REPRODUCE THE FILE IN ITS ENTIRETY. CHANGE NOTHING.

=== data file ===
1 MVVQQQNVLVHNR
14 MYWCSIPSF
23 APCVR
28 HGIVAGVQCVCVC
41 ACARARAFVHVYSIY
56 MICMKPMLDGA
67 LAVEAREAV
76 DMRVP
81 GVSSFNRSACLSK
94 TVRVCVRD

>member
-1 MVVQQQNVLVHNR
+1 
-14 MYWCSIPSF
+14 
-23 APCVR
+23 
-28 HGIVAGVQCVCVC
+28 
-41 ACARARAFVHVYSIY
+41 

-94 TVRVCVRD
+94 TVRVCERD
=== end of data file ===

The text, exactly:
1 MVVQQQNVLVHNR
14 MYWCSIPSF
23 APCVR
28 HGIVAGVQCVCVC
41 ACARARAFVHVYSIY
56 MICMKPMLDGA
67 LAVEAREAV
76 DMRVP
81 GVSSFNRSACLSK
94 TVRVCVRD

>member
-1 MVVQQQNVLVHNR
+1 
-14 MYWCSIPSF
+14 
-23 APCVR
+23 
-28 HGIVAGVQCVCVC
+28 
-41 ACARARAFVHVYSIY
+41 

-94 TVRVCVRD
+94 TVRVCERD